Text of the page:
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Ontario Legislation

During 2002, a group of fundraisers, representing such organizations as APRA, AFP, AHP and CCAE, worked with the Ministry of Consumer and Business Services to develop legislation that would strike the right balance between privacy and the use of personal information in pursuit of philanthropic activities.

Our group was invited to participate actively in the process of producing draft legislation and we were invited to view the final draft before it was to be introduced in the Legislature in the fall of 2002. Members of the group also made presentations to key individuals, including the Ontario Premier's Chief of Staff, the CEO of Ontario SuperBuild and the Minister of Consumer and Business Services, whose ministry was responsible for the legislation.

All indications to stakeholders were positive for introduction of the bill before the end of 2002. However, as many of you will know, this did not occur. A very busy fall agenda was sited as the reason for failure to introduce the bill before the Legislature rose in December. The Legislature does not sit again until March, at which time, it is widely believed that an election will be called. If this is the case, it is likely there will be further delays in introduction.

At a recent breakfast meeting, Ann Cavoukian, the Ontario Information and Privacy Commissioner, opined that there would be introduction of the bill before the end of 2003, but likely not until the fall. This does not give stakeholders much time to comply and the January 1, 2004 deadline for federal jurisdiction will be just around the corner by that time.

Stakeholders are being advised to prepare themselves for the introduction of personal privacy legislation in some shape or form. At the minimum, organizations should be reviewing the Canadian Standards Association (CSA) Model Code and its 10 key principles. The Code is attached as a schedule to the federal act (known as PIPEDA) and any provincial legislation will have to have these principles imbedded in it. The 10 principles are available for viewing.

The not-for-profit group, mentioned above, continues to meet and discuss the current status in Ontario. We are hoping to get some guidance once the Legislature sits again in March.

In the meantime, we urge you to visit the website for the Ontario Information and Privacy Commissioner and review the links and tools available to you and your organization. In particular, you should view the slide show from the Commissioner's most recent talk at the Toronto Board of Trade (found under the "Announcements" section).

Check the APRA-Canada website frequently to get updates on that status in, not only Ontario, but British Columbia and Alberta.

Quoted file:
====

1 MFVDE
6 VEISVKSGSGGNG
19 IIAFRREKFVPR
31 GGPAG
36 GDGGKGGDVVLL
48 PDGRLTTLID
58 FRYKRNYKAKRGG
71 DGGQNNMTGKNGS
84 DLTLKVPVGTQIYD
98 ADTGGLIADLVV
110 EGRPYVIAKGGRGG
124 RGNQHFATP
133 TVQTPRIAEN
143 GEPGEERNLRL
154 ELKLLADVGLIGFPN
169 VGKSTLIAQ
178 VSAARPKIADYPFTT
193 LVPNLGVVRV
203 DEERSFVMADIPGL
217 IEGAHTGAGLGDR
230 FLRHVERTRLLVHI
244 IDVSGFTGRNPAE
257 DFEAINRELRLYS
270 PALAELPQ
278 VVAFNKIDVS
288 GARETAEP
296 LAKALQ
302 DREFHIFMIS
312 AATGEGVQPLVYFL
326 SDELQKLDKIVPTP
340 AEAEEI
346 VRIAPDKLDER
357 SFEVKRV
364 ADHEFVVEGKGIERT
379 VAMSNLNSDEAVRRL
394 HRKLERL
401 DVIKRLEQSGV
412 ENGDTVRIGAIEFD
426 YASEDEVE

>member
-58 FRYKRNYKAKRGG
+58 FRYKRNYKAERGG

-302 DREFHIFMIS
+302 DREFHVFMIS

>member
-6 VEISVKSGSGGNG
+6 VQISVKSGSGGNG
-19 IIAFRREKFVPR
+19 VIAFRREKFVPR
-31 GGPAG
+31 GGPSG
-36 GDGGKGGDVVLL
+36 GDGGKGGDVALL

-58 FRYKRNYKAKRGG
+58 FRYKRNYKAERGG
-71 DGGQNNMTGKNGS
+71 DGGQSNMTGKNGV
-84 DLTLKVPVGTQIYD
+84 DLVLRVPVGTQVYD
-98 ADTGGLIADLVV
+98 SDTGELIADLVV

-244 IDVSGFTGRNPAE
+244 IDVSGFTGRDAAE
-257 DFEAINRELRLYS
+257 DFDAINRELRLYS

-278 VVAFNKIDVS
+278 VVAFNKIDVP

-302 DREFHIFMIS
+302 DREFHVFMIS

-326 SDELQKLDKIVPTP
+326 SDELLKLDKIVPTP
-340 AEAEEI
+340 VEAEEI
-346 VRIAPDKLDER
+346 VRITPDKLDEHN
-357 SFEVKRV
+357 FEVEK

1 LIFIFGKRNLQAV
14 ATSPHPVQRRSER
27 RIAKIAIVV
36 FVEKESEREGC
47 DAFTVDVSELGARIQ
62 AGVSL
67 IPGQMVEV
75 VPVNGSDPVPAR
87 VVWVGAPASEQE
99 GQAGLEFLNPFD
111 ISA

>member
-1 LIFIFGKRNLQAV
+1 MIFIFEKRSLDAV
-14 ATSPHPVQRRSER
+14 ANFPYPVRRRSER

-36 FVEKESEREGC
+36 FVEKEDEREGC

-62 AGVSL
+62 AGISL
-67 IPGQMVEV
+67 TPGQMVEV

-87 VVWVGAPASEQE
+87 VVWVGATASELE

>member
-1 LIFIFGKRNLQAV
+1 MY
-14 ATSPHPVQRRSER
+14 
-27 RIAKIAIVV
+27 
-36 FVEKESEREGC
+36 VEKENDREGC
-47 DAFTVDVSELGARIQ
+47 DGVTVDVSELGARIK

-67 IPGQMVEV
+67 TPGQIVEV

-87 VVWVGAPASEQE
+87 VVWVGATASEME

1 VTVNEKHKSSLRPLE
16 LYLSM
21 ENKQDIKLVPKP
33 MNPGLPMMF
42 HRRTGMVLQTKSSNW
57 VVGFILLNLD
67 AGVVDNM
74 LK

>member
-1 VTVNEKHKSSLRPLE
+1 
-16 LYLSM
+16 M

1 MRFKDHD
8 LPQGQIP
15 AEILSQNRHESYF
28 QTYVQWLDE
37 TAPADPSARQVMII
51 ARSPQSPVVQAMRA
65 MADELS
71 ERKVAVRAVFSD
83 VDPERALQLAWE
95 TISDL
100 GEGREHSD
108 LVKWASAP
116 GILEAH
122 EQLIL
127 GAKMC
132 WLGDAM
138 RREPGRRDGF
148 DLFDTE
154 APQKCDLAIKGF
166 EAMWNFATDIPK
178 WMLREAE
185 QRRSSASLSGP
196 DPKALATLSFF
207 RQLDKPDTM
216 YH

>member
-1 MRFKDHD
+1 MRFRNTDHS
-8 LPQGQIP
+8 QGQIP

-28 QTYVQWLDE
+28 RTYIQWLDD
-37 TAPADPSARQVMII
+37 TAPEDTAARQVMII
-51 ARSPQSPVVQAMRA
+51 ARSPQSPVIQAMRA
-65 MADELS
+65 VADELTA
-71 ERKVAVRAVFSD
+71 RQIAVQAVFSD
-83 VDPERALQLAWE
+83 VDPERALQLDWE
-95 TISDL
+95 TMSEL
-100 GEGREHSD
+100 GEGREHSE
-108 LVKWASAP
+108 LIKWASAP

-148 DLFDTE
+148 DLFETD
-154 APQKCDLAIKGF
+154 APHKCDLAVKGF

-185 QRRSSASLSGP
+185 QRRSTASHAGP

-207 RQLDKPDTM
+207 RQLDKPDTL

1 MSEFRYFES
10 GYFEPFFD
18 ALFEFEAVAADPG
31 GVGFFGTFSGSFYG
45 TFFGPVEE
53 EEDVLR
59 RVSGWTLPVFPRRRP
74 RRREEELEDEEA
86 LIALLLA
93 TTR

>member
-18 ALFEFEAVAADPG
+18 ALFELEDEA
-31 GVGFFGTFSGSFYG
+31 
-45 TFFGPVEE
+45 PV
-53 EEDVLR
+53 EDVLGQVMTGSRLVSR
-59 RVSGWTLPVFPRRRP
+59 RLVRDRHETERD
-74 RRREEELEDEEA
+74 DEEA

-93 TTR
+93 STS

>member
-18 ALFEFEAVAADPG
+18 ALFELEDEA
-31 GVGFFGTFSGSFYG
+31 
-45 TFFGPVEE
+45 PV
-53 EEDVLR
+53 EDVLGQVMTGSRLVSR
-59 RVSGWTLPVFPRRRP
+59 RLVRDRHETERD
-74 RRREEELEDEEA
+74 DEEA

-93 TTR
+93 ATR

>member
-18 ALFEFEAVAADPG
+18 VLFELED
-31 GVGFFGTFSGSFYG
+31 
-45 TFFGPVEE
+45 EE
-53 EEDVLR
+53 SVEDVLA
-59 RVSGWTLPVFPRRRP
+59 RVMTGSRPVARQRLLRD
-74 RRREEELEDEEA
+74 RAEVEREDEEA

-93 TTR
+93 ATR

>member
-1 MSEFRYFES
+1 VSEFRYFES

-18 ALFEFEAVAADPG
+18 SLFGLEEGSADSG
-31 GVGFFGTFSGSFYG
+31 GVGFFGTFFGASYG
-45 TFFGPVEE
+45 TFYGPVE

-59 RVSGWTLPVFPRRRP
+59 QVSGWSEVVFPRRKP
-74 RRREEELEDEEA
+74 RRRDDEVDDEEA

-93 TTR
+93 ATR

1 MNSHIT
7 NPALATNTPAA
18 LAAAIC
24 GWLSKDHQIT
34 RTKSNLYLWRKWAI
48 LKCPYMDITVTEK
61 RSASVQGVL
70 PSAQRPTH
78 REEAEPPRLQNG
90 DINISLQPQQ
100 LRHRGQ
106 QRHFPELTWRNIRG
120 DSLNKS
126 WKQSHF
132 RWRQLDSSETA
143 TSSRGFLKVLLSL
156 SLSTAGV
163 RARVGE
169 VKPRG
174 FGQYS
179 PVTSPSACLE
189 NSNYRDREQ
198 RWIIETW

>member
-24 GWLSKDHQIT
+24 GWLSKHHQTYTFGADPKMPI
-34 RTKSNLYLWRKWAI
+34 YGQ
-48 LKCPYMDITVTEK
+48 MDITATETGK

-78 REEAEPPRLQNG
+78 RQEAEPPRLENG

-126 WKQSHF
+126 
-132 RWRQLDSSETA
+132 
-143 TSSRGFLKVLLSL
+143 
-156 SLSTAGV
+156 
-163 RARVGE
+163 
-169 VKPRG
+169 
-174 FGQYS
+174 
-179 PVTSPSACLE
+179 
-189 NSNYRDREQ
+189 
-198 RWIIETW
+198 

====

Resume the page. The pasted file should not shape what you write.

Newest update on the Ontario legislation (March 2006)

The Freedom of Information and Protection of Privacy Act (FIPPA) will apply to Ontario Universities as of June 10, 2006. The following information is provided for general information only, and should not be taken as the definitive statement of the contents of the legislation. FIPPA supports an open, accessible and responsible university structure, based upon the following five principles:

  • The public has the right to access information in records under the custody and control of the University (with some specific exceptions).
  • Individuals have the right of access to personal information about themselves (again, with limited and specific exceptions).
  • Individuals have the right to request correction of their personal information
  • Personal information is protected from unauthorized collection, use and disclosure
  • Decisions (by the University) are subject to independent review by the Information and Privacy Commissioner (IPC) who has broad powers under the Act.

An important university-specific amendment is the ability to use and disclose some alumni personal information for fundraising purposes, albeit with obligations to give notice in specific ways.

An amendment to the Ministry of Training, Colleges and Universities Act (a separate Act from FIPPA) says that "an educational institution may collect information about identifiable individuals from published or public sources for the purpose of its own fundraising activities, if the information is reasonably necessary for the fundraising activities." This will also come info effect in June 2006.

Update March 2005

Presently, within the Ontario government, discussions are taking place on the inclusion and treatment of fundraising by universities under future provincial privacy legislation. Efforts are being made to ensure that the right of a university to use and collect personal information (including information from the public domain) in its alumni records for the purpose of its own fundraising activities is recognized and protected.

Draft legislation could be tabled in Ontario in spring 2005. APRA-C will continue to keep members up to date on this matter, and stands ready to respond to legislation and speak to information needs of Universities with respect to fundraising in any proposed amendments.